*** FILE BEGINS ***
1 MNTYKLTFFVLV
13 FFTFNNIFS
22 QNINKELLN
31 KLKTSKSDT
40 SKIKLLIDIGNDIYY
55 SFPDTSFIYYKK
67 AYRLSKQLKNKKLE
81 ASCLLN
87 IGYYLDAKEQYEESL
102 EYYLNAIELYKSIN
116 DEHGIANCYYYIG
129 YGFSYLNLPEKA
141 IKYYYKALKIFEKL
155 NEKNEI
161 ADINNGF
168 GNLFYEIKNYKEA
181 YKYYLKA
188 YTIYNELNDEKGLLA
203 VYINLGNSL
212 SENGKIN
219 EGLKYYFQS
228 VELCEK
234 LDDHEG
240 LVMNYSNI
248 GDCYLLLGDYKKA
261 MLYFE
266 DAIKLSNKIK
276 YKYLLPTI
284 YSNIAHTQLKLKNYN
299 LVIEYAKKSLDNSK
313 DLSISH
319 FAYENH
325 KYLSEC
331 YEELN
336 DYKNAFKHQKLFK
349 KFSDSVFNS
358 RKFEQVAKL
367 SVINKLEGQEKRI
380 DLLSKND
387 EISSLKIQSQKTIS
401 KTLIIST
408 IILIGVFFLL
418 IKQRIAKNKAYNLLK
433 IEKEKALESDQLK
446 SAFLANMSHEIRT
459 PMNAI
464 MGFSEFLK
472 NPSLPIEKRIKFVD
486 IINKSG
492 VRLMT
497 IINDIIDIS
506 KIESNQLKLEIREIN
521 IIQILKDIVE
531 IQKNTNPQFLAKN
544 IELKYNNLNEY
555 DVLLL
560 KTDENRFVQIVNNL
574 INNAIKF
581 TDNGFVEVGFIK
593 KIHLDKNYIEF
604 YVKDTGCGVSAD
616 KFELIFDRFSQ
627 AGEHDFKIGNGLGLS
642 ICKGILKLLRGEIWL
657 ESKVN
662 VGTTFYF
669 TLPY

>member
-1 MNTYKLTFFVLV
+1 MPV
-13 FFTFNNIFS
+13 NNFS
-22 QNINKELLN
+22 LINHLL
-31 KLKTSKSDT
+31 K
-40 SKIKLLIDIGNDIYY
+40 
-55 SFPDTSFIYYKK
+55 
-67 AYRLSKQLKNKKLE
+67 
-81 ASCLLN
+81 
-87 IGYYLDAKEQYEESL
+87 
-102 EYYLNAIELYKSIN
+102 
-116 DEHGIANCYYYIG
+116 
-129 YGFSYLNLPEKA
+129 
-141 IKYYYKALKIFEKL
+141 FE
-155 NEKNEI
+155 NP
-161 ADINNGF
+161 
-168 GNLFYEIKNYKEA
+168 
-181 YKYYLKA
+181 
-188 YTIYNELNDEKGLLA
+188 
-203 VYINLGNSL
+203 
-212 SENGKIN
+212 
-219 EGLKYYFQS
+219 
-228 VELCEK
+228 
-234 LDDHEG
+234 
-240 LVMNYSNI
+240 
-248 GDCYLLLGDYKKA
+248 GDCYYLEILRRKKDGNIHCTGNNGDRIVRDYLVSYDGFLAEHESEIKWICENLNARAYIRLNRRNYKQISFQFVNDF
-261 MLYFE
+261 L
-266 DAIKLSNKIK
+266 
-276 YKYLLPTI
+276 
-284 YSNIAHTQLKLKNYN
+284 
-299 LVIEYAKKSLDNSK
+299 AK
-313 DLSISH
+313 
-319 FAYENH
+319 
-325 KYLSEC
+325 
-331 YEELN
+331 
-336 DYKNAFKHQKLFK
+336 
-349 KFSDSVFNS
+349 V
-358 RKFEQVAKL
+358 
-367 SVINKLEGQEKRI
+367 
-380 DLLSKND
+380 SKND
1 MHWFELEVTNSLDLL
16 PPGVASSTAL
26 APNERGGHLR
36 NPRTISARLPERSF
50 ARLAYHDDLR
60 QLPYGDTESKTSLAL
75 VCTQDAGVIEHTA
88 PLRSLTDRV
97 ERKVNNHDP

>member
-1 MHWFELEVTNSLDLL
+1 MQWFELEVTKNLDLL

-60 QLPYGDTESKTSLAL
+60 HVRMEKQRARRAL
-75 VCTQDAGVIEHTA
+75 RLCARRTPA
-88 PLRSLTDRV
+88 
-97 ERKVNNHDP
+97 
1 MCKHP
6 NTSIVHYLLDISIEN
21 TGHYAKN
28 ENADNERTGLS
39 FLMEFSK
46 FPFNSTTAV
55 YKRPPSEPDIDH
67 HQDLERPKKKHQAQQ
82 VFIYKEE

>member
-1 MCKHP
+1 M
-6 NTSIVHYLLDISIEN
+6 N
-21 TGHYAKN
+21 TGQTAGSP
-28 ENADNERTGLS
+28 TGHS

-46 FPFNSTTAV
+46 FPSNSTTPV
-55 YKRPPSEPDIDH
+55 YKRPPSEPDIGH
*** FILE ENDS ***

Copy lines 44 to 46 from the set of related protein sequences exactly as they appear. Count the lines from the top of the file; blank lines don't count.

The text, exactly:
433 IEKEKALESDQLK
446 SAFLANMSHEIRT
459 PMNAI